Forget all those negative resolutions that start with “I’ll quit” or “I won’t” and try, this year, to approach your resolutions with a positive attitude. If you’ve felt like you were in a rut at the office, this is a great time to get a fresh start and show your manager what you’ve got. Of course every workplace is unique, as is every company culture, so use your best judgment on what will work at your job. The key is to step back and honestly evaluate what you’re bringing to the table, what people perceive your value to be, and how you can improve both your contribution and awareness of same.
Take some extra time, off the clock if necessary, to read up on relevant trade publications or follow trending topics in your trade online. When you find something that will be genuinely useful or interesting, share it with co-workers. You can do this via LinkedIn, email or instant message. Don’t be afraid to share thoughts on articles others might send, especially higher-ups. Indicating that you read an article that your boss’s boss found interesting and sharing a clever comment will help get you noticed for the right reasons. Speak your mind in meetings, ask good questions and if a discussion gets heated don’t be afraid to table it for a more appropriate time and place.
No one likes a know-it-all, or as the Germans say, a Besserwisser. While you want to be authoritative in your space, you also have to be open to learning new things and collaborating with your peers. Mark Weinberger, chief executive-elect of Ernst & Young, told the Washington Post, “working for these high-profile leaders over my career, I found they listened really well and built good teams to debate issues. They did not act like they always had to know the answer themselves. It was okay to rely on other people.” (2) If the future Chairman and CEO of a global corporation, business leader Weinberger, recognized this, you can bet it’s true in smaller workplaces as well. Balance confidence with a winning attitude and drive to succeed and you’ll stand out in the right ways.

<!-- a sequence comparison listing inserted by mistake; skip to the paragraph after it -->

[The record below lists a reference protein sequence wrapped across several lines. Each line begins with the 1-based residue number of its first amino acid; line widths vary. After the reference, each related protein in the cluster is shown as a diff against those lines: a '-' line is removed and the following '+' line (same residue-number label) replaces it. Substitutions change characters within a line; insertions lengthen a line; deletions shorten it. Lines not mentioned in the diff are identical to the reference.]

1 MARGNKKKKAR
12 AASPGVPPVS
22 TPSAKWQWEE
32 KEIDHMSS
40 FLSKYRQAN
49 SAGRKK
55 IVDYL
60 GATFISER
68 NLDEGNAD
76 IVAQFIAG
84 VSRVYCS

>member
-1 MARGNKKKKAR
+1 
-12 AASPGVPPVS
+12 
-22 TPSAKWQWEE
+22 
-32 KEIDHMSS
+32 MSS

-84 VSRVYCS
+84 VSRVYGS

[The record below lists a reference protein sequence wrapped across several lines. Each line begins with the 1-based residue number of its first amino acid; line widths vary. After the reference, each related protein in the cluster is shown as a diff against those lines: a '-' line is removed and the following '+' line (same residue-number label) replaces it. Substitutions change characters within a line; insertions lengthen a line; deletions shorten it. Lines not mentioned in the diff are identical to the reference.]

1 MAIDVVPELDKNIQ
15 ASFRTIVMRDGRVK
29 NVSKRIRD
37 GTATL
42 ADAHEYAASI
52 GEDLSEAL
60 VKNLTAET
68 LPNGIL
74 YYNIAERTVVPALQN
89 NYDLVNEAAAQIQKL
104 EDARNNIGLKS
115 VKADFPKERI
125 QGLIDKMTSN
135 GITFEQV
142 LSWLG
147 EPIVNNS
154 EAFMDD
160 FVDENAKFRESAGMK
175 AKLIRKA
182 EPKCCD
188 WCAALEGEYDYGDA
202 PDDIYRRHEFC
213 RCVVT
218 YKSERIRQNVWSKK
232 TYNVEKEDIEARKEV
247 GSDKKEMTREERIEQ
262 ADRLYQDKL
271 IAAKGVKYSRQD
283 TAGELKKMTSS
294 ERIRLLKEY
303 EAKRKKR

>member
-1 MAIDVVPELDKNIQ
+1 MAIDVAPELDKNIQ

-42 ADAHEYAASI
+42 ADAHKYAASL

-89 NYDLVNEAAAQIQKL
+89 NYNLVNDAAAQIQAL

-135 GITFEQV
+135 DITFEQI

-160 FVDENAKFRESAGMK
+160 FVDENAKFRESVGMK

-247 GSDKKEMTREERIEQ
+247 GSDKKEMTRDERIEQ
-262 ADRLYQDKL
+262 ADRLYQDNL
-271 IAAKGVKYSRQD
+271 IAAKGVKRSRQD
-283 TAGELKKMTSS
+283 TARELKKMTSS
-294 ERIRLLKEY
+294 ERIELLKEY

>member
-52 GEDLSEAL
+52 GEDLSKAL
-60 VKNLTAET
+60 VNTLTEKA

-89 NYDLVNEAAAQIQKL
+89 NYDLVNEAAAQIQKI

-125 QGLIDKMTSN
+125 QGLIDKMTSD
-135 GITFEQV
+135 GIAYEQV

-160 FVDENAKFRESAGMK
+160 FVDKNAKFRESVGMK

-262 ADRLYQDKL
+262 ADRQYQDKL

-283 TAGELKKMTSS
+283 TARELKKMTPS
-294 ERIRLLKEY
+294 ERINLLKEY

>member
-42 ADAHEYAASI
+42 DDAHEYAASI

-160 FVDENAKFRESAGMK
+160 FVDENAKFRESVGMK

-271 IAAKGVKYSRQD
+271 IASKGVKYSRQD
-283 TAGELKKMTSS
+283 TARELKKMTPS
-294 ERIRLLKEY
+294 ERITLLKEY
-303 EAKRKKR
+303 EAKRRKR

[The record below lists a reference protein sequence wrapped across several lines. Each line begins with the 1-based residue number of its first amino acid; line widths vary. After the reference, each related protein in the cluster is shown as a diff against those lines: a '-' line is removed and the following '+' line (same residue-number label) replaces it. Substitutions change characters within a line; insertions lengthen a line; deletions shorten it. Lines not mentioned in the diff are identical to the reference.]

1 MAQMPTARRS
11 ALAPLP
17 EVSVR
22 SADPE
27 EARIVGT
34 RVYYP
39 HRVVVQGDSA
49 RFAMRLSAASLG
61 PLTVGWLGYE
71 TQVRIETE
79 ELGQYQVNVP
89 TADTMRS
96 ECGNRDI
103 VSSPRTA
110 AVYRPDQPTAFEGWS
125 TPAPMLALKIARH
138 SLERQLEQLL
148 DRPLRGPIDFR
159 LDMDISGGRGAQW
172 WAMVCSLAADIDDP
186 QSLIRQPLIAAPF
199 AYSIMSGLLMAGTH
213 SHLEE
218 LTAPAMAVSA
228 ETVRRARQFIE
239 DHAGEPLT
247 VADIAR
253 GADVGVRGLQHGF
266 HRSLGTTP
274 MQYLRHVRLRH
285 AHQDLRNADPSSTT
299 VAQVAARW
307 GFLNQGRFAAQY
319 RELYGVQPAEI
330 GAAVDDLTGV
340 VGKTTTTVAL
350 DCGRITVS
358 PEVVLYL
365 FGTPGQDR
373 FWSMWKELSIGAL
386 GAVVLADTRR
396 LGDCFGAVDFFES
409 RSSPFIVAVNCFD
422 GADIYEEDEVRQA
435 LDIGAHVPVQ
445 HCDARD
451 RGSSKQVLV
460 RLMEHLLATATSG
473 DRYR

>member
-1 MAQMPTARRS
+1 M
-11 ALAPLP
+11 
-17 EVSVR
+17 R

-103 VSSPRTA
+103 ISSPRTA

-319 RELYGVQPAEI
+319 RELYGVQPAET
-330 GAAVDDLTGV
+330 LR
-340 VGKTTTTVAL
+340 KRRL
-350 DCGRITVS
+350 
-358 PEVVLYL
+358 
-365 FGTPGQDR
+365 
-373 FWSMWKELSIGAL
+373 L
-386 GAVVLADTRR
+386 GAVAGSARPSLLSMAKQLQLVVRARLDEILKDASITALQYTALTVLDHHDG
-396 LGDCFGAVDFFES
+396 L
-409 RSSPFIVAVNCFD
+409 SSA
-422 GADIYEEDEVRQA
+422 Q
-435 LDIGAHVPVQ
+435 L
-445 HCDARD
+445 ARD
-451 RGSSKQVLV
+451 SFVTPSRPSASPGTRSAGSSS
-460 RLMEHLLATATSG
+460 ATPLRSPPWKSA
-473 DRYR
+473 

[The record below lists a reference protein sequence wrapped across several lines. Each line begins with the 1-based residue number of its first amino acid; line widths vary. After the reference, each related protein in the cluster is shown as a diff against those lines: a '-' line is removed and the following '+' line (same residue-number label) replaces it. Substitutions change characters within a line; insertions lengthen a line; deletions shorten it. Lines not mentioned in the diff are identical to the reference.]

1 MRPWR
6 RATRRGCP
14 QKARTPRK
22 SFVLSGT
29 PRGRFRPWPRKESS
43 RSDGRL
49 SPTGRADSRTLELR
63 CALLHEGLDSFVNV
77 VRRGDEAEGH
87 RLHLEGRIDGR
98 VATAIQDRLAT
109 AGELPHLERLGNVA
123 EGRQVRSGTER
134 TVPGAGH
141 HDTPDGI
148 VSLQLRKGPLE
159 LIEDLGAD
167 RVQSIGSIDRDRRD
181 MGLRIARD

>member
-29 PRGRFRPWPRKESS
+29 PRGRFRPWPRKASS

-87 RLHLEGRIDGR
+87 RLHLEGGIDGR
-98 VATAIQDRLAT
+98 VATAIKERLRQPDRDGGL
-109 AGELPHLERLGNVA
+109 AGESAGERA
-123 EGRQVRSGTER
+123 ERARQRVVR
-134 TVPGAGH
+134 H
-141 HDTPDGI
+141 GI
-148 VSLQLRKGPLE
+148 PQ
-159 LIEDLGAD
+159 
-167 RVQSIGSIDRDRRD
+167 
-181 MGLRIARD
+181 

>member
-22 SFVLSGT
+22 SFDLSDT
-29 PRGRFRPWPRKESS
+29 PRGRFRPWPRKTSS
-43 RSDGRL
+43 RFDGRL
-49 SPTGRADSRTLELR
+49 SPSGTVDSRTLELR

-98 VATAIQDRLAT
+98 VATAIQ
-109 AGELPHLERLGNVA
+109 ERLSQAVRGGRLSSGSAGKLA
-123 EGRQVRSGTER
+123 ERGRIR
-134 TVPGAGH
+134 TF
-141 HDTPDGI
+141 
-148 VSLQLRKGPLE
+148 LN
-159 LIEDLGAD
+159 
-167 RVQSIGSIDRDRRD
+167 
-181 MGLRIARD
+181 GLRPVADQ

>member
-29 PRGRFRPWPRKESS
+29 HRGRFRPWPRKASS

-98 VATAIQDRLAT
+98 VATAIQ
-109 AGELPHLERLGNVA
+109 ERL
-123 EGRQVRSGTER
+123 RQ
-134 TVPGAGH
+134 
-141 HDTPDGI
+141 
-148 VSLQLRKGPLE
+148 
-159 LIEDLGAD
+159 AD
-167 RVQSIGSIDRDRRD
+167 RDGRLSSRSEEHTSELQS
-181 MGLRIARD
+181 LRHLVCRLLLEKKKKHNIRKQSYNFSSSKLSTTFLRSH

Many business are changing constantly, in big ways or small, to stay relevant in this age of rapidly evolving technologies. If your industry is one of them, you need to be “flexible and adaptive … You will not survive and aspire to greatness if you assume there’s just one way of doing things and just continually beat that drum.” So says Robert J Murray, the global chief executive of digital marketing agency iProspect, in an interview with Adam Bryant of the NY Times. (3) Prove that you’re a problem solver, not a problem maker, and a team player and you’ll be far more valued throughout the company.
Going above and beyond at work might seem like the thing to do, but make sure that when you’re taking on additional duties or projects they are worthwhile. Spending four hours a week cleaning your office’s breakroom won’t get you ahead. Writing blog posts for the company blog, however, might. Volunteering for a good cause with your coworkers, and hopefully superiors, may also get you noticed and appreciated by the right people.
As you increase your visibility be sure that you’re always sporting a good attitude and producing good work. The only thing worse than going unnoticed is to be noticed for all the wrong reasons.
About the author
Zoe So comes from a family that knows how to run a sensible business. Rather than join her brothers and sisters as a broker on Wall Street, she opted to become a journalist. Now her family reads her column to decide how to invest their capital. It all works out in the end.